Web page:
Blue and Gold Illustrated

Oct. 30, 2017

Blue & Gold Illustrated: America's Foremost Authority on Notre Dame Football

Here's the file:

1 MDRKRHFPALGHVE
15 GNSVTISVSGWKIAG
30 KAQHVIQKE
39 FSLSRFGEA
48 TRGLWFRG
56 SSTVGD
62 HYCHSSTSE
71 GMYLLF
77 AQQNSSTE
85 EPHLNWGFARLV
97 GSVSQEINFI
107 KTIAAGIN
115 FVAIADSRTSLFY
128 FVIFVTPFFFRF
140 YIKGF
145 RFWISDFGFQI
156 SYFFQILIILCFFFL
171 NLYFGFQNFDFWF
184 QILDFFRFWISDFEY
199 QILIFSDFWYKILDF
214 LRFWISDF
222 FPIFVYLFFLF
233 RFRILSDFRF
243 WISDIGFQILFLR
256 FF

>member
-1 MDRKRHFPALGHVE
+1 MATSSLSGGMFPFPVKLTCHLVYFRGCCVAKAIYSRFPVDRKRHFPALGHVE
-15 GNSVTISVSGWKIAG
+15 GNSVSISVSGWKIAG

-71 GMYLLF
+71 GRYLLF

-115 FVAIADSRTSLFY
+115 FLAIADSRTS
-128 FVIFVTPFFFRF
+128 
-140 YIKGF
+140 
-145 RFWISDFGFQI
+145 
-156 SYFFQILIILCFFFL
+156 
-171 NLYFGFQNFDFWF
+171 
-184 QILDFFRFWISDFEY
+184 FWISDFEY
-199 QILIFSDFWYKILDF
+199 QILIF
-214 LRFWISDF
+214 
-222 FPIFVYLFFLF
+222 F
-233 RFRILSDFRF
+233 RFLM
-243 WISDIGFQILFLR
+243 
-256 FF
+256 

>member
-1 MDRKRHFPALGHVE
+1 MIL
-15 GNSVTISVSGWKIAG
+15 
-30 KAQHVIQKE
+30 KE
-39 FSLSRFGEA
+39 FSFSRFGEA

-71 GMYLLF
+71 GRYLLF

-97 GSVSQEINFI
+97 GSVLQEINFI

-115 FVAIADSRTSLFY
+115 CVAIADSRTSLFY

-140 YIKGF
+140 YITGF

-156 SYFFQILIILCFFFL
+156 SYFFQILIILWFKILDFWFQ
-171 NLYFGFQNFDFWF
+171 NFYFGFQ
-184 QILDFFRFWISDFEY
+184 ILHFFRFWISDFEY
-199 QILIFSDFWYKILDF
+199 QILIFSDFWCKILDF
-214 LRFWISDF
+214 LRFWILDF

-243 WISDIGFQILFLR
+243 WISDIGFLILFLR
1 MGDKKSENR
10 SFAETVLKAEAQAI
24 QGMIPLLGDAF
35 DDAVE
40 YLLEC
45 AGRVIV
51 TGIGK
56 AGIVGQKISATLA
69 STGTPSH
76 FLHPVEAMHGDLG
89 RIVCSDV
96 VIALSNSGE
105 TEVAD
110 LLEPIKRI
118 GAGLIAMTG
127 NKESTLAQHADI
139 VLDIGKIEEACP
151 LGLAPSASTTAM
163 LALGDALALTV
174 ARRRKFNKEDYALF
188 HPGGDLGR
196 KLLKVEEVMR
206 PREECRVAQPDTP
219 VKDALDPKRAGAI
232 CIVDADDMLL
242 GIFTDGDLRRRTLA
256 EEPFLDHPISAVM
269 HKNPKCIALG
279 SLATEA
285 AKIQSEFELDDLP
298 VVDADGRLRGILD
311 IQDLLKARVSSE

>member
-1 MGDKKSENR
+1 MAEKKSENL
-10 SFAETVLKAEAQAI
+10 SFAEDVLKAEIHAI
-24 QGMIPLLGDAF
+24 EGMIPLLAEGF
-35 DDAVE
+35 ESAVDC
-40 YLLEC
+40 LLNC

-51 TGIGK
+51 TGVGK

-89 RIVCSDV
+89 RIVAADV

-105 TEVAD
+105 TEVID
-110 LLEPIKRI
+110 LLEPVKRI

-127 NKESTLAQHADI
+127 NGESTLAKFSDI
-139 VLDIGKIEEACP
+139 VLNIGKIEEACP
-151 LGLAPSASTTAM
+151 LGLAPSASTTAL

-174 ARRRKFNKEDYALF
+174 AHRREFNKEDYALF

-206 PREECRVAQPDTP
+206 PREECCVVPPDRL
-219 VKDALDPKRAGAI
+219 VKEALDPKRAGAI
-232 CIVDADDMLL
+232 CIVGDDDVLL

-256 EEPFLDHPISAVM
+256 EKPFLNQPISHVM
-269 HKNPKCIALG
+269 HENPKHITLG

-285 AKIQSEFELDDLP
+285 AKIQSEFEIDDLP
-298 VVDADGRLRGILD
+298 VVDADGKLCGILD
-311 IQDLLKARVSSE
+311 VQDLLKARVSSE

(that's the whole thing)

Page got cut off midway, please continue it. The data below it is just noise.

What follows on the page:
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34 OCT. 30, 2017 BLUE & GOLD ILLUSTRATED Notre Dame to be one-dimensional on offense? And if they do, I think NC State is capable of scoring points, then obviously the great equalizer is turnovers and special teams." If there is one potential area of concern for the Wolfpack, it is their pass defense, which ranked 119th in the country with an average of 287.0 yards allowed per game through Oct. 14. Notre Dame was unable to find much of a rhythm through the air in the first half of the season, but will look to take advantage against a potential shaky Wolfpack secondary. "Teams are having success throw- ing on them," Carter said. "That is probably the Achilles' heel of the en- tire football team. They had the two guys get hurt and they already had one starter back at his normal posi- tion, and that was [cornerback] Mike Stevens and he got hurt. [Safety] Shawn Boone started last year, but he moved to a different spot [nickel]. So, you have a lot of guys that this is their first rodeo. … But I think it's also a product of at some point in the second half teams are saying they aren't going to try to run against this run defense because they are re- ally good, so their only chance is to throw, and it's a decent chance. "They've given up a ton of big plays in the pass game. … It's probably a question for both teams. Does Notre Dame have that in their offense to exploit that? If Notre Dame does, can NC State conversely cover that?" The same can be said about the Irish defense when it comes to po- tential areas of concern. Through the first six games, Notre Dame ranked 78th nationally stopping the pass (231.2 yards allowed per contest) and 42nd against the run (134.5 yards al- lowed per game). Redshirt junior quarterback Ryan Finley and the Wolfpack offense were humming along while averaging 467.4 total yards per game heading into their bye week Oct. 21. Finley has emerged as one of the top quarterbacks in the ACC, complet- ing 69.4 percent of his passes for 1,968 yards with 11 touchdowns and no in- terceptions during the team's 6-1 start. Finley has utilized an array of of- fensive weapons, most notably ju- nior running back Nyheim Hines (a team-high 648 rushing yards), sopho- more wide receiver Kelvin Harmon (36 receptions for 547 yards and two scores) and versatile senior tight end/H back Jaylen Samuels. "It's kind of a controlled passing game, and they'll take the occasional shot, but not often," Carter said. "No more than three or four times a game where they really try to take a verti- cal shot. … Finley gets the ball out quickly and sees the field very well. "He's not a big risk taker and he's gotten stronger this year, too. He added about 15 to 20 pounds over the offseason. You can see a little bit of that in his throws as well." Finley's favorite target is Samuels, who caught 54 passes — the most for all tight ends in the Football Bowl Subdivision — for 453 yards and three touchdowns in the team's first seven games. Samuels is also used as running back, tallying 191 yards and seven touchdowns on 31 carries. The Irish will have to locate Samu- els at all times with NC State moving the senior around as a pass catcher and running back to exploit the weaknesses in opposing defenses. "I guarantee the first thing Notre Dame will do when NC State lines up is find out where Samuels is in the formation," Carter said. "He gives you the versatility to line him up where there's a weakness in the defense, and he has the ability to ex- ploit it. "He's kind of emerged as a short- yardage guy at running back. He's very sure-handed, so he's very good on third down because he's tough to cover on those intermediate routes. … Every coach in America would want a Jaylen Samuels on their football team. He's just that kind of a player." Though the offense ranks inside the top 25 nationally through week seven, there are some questions about just how good it truly is based on its schedule. "Florida State is a pretty good de- fense, but some of the other teams they really moved the ball on — you wonder how good they are defen- sively," Carter said. "That kind of would be the only question mark for NC State. Can they do it against a better team? "They did it against Florida State, but for the other good teams on the schedule defense was probably their weakness." ✦ GAME PREVIEW: NORTH CAROLINA STATE 2017 NORTH CAROLINA STATE SCHEDULE Date Opponent (TV) Result/Time (ET) Sept. 2 vs. South Carolina* L, 35-28 Sept. 9 Marshall W, 37-20 Sept. 16 Furman W, 49-16 Sept. 23 at Florida State W, 27-21 Sept. 30 Syracuse W, 33-25 Oct. 5 Louisville W, 39-25 Oct. 14 at Pittsburgh W, 35-17 Oct. 28 at Notre Dame (NBC) 3:30 p.m. Nov. 4 Clemson TBA Nov. 11 at Boston College TBA Nov. 18 at Wake Forest TBA Nov. 25 North Carolina TBA * at Charlotte, N.C. Through seven games, senior Jaylen Samuels led all Football Bowl Subdivision tight ends with 54 receptions, and had compiled 644 total yards (453 receiving and 191 rushing) while scoring 10 touchdowns. PHOTO BY KEN MARTIN 2017 NOTRE DAME SCHEDULE Date Opponent (TV) Result/Time (ET) Sept. 2 Temple W, 49-16 Sept. 9 Georgia L, 20-19 Sept. 16 at Boston College W, 49-20 Sept. 23 at Michigan State W, 38-18 Sept. 30 Miami (Ohio) W, 52-17 Oct. 7 North Carolina W, 33-10 Oct. 21 USC W, 49-14 Oct. 28 NC State (NBC) 3:30 p.m. Nov. 4 Wake Forest (NBC) 3:30 p.m. Nov. 11 at Miami (Fla.) TBA Nov. 18 Navy (NBC) 3:30 p.m. Nov. 25 at Stanford TBA

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